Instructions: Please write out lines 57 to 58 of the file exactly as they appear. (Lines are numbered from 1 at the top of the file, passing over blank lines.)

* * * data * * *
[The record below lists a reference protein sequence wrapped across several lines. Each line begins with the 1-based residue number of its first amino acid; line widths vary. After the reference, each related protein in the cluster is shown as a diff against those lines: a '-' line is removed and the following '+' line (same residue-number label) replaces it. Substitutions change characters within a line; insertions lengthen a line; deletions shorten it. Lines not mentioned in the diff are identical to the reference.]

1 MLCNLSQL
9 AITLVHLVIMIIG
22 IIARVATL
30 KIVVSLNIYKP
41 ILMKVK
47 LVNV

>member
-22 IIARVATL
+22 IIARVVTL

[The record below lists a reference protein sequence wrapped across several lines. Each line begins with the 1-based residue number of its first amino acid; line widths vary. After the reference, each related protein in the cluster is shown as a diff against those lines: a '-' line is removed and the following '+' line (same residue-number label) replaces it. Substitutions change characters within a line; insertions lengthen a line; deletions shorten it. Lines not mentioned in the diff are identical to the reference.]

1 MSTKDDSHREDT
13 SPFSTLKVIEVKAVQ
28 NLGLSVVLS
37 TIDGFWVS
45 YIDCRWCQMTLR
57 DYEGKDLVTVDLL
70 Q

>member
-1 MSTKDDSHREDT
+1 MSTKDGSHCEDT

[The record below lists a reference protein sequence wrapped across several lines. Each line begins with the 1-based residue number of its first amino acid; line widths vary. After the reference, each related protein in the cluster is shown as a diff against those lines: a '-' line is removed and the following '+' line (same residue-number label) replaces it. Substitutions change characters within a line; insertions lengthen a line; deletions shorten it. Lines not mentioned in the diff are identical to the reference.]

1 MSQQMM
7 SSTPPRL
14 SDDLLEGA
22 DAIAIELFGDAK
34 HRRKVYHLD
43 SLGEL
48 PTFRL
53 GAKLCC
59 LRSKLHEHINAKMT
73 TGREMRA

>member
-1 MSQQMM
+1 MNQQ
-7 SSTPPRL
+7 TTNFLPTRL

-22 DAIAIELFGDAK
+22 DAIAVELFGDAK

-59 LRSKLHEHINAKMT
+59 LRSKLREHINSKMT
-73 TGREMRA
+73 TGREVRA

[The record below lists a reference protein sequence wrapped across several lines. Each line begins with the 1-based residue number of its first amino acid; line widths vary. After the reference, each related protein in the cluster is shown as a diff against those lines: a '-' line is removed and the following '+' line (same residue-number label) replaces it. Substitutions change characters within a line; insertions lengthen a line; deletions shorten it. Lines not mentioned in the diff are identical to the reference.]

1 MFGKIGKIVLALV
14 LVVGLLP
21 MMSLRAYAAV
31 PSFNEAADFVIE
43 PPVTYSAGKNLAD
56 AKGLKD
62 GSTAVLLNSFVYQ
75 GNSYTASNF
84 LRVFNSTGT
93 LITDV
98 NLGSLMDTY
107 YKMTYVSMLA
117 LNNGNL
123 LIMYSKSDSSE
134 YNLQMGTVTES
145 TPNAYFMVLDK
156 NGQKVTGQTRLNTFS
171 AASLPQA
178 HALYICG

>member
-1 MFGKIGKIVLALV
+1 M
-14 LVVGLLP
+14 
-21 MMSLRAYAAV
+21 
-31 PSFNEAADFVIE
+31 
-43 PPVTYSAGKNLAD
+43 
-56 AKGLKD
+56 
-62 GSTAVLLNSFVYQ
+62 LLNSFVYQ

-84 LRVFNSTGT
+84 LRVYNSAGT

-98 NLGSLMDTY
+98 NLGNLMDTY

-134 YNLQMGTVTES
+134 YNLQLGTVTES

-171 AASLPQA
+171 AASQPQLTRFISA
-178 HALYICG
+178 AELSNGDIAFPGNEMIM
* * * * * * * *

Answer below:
117 LNNGNL
123 LIMYSKSDSSE